By: USA Games Correspondent, Mike Gastineau
Will Larson’s senior year of high school had just been turned sideways.
The Orono, Minnesota resident had been playing hockey on a Saturday morning when his skate gave out and he slid into the dasher board, breaking his leg in two places in the process.
There’s no doubt that he had plenty on his mind as he was loaded into an ambulance for a trip to the hospital where he would undergo surgery on his leg later that day. But at the top of his suddenly updated to-do list was making sure someone got ahold of Sam Geffre.
Sam is a 10th grader at Orono High School and he and Larson had become friends through the school’s Unified sports program. Geffre had been quite reluctant to get involved in the program at first, but with Larson’s encouragement, he gradually got interested. He began playing on the school’s flag football team and he and Will were partners on the school’s Unified bowling team. Larson also encouraged Sam to get involved in other activities and one of those was committing to attending the homecoming dance. Sam agreed and Will planned on giving him a ride to the dance.
The dance was scheduled for the evening of the day when Will broke his leg. On his way to the hospital after his accident, he called the advisor for the Unified program and informed him that someone else was going to have to pick up Sam and make sure he had a good time at the dance.
“Who does that?” asks Leslie O’Meara, a teacher at Orono High School who nominated Larson for the 2018 Special Olympics USA Games #ImAGameChanger campaign.
After his surgery (and the dance) was over, Larson checked in on his friend to make sure he’d had a good time.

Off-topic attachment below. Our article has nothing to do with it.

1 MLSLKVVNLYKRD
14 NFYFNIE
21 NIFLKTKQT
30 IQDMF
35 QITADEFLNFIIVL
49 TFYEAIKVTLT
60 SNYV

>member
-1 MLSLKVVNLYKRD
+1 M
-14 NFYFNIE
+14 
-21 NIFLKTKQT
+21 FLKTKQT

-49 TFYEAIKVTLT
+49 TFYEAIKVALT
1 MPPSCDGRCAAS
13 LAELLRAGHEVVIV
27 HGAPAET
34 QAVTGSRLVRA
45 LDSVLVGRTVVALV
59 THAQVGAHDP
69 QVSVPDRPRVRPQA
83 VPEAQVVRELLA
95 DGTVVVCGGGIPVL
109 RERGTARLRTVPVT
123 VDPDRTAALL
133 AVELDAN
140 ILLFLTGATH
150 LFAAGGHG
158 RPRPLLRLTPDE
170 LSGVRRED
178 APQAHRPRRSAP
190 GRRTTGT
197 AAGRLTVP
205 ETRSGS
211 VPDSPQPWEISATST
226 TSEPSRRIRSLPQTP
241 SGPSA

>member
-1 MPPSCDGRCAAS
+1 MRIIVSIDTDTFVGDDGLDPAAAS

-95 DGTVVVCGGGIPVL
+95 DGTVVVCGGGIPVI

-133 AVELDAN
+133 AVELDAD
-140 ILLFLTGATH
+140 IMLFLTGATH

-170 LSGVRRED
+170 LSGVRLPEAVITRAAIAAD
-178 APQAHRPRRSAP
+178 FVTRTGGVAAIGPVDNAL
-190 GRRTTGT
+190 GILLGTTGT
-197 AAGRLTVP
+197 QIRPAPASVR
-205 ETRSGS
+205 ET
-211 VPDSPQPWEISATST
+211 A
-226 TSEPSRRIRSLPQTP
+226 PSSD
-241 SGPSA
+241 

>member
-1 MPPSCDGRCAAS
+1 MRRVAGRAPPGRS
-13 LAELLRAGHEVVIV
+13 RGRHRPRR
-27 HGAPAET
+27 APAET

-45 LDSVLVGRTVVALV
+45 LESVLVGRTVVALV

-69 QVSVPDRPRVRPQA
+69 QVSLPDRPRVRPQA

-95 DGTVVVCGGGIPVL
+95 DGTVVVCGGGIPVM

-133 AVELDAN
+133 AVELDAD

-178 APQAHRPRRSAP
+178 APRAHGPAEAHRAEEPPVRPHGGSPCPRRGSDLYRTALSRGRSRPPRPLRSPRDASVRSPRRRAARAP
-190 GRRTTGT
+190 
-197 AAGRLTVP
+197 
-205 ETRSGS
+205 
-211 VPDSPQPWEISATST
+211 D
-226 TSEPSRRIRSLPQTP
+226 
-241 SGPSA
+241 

“Will felt awful that he couldn't be at the dinner and dance with Sam,” said O’Meara. “Even though he missed out on his senior year homecoming dance, his concern was if Sam had a good time.”
Larson’s participation in the Orono High School Unified program is all-in. In addition to flag football and bowling, he plays on the Unified basketball team. And O’Meara says his participation runs even deeper than that.
“Will is also the President of the Student Board of Directors for Special Olympics Minnesota, and he is currently working on a DECA project with two other classmates to help bring the Unified club and sports into more schools around the state. He is extremely passionate about Unified. He knows how much it has changed his life and he wants to bring that opportunity to other students.”
O’Meara says Geffre’s participation in Unified sports has changed him for the better. He’s opened up more, made many new friends, and has more confidence. She’s seen the impact Unified has had on Sam and other students and knows first-hand how good it can be.
“You see it in the halls and classrooms. There’s not a divide. Students interact because of it and it’s more a part of the character of our school than it ever has been.”
The program is good. But it’s only as good as the people who are in it, the game changers like Will Larson.
“Sam calls Will to hang out over the weekend or just to chat about the day. Will sees Sam as one of his best friends, and I don't think he truly realizes what he has done for Sam. He has given Sam a connection to this school. He has made Sam feel valued.”